Ikat sequences and social-cultural patterns: the impact of industrialization on the lives of Iban artisans in Sarawak

Chalmers, Linda Louise (1993) Ikat sequences and social-cultural patterns: the impact of industrialization on the lives of Iban artisans in Sarawak. PhD thesis, James Cook University of North Queensland.

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Abstract

This thesis concerns the relationship of ikat artwork and social practice, in the context of industrial society. It brings into focus the connections between making and using ceremonial cloths and specific systems of social thinking. Of special interest is the role of women artisans in the making of pre-state Iban culture. The thesis explores ways in which sequences of ikat work overlap with and serve to reproduce systems of social knowledge. In its attention to relations between makers of ikat artwork and cultural brokers in Sarawak in the 1990s, the study questions the impact of external cultural brokers on the agency of Iban women.

It is a participant-observation study which draws on the competencies of the writer as a textile artist, and her earlier post-graduate fieldwork among indigenous weavers in Latin America. An ethnographic approach is based on extended longhouse stays in the early 1990s, principally in two rural communities - one of which is remote and the other marked by much closer historic ties to outside socializing groups. While considerable questionnaire use is engaged to crosscheck basic materials, the methodology is consistent with the development of empathy and qualitative data through living with key informants.

The conceptual grounds are informed by the approach developed by modes of production theorists. In this case it is used more as a guiding principle than a rigid framework. It results in close scrutiny of continuities in access to the means by which indigenous artists reproduce their social practices. In the context of industrial society, the approach points to ways in which Iban women are denied direct agency in the making of their culture in the 1990s. The dominant theme of everyday practice draws on social-historical variables, in particular, patterns of pre-state land tenure and subsistence activities. In the 1990s, even the most remote Iban are increasingly engaged in wage labour and commercial agriculture. The analysis unravels capitalist relations with rural artisans, and identifies negative consequences in terms of the intellectual and aesthetic value of pre-state ikat artwork.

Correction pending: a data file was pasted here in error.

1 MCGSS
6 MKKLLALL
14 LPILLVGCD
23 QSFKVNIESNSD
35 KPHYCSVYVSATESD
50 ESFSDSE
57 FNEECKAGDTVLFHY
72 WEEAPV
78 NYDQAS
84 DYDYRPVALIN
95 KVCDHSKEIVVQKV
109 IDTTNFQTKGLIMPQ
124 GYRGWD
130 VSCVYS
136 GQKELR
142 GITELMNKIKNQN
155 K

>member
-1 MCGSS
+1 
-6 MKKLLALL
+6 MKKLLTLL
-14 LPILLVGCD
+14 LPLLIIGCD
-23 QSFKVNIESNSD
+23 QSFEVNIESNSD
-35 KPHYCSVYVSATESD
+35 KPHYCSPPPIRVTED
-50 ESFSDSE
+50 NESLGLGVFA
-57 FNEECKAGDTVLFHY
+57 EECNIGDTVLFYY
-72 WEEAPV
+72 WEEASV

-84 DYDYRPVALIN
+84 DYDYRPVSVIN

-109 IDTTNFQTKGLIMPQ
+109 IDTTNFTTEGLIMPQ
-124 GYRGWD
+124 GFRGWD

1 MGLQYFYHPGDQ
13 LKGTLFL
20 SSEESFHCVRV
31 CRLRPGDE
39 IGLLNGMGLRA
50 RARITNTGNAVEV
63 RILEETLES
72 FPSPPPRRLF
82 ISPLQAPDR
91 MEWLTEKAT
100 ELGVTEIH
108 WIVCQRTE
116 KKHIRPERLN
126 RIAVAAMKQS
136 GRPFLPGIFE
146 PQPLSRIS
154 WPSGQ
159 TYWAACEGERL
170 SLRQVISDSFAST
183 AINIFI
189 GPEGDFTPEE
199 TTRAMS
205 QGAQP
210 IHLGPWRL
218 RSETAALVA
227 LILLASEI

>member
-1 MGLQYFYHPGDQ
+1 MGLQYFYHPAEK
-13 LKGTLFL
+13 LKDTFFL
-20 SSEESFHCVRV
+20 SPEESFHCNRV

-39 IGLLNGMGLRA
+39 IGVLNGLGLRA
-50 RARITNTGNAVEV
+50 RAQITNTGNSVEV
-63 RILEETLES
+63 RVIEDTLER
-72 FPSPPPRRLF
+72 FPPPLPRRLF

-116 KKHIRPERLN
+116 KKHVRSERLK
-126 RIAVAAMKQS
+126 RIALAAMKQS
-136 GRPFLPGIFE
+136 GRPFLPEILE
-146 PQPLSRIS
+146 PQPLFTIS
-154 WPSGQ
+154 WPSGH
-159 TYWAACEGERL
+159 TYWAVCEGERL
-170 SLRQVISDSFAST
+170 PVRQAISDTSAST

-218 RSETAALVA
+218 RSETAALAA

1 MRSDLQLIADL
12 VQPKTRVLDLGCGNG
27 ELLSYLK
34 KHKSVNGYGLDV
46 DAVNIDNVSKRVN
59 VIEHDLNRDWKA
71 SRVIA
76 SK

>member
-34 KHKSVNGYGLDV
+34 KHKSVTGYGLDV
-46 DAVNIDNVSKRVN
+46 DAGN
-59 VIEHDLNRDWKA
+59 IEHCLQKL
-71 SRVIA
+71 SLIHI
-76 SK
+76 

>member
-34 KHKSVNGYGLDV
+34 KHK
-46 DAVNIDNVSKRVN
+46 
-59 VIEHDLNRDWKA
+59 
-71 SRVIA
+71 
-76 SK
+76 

At issue are ways in which cultural brokers impinge on the opportunities of rural women to make critical decisions regarding art practice - a situation, the thesis argues, which undermines the wider agency of Iban women. Cultural brokers refers to both private patrons, and public bodies which include vocational training programs and national women's organizations.

The thesis analyzes the relationship of cultural brokers and development programs, and specifically, evidence that cultural brokers subsume rural artisans as wage labour. It finds that wherever rural women undertake craftwork which is discontinuous between ikat affected with everyday experience, the artwork and social practice is connection negatively

The implication is clear, that contemporary artwork which transmits the ideologies of external socializing groups, contributes to the loss of agency of the maker in her own community. A more general connection is made with the malfunctioning of indigenous systems of cultural knowledge.

The thesis makes a specific contribution to the anthropology of art, from the perspective of art as social practice. It does so by building on ethnographic understanding of intellectual and aesthetic elements which constitute indigenous artwork. In emphasizing this value, the thesis refutes assumptions in Western art theory concerning the marginality of indigenous women's practices in the domain of fine art.

Item ID: 44325
Item Type: Thesis (PhD)
Keywords: anthropology; artworks; cross-cultural communication; cultural brokers; culture; dyeing; ethnography; Iban women; ikat art; ikats; ikkats; social practice; textiles; women artisans
Date Deposited: 09 Jun 2016 06:19
FoR Codes: 16 STUDIES IN HUMAN SOCIETY > 1601 Anthropology > 160104 Social and Cultural Anthropology @ 70%
19 STUDIES IN CREATIVE ARTS AND WRITING > 1905 Visual Arts and Crafts > 190502 Fine Arts (incl Sculpture and Painting) @ 30%
SEO Codes: 95 CULTURAL UNDERSTANDING > 9599 Other Cultural Understanding > 959999 Cultural Understanding not elsewhere classified @ 100%
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Last 12 Months: 50
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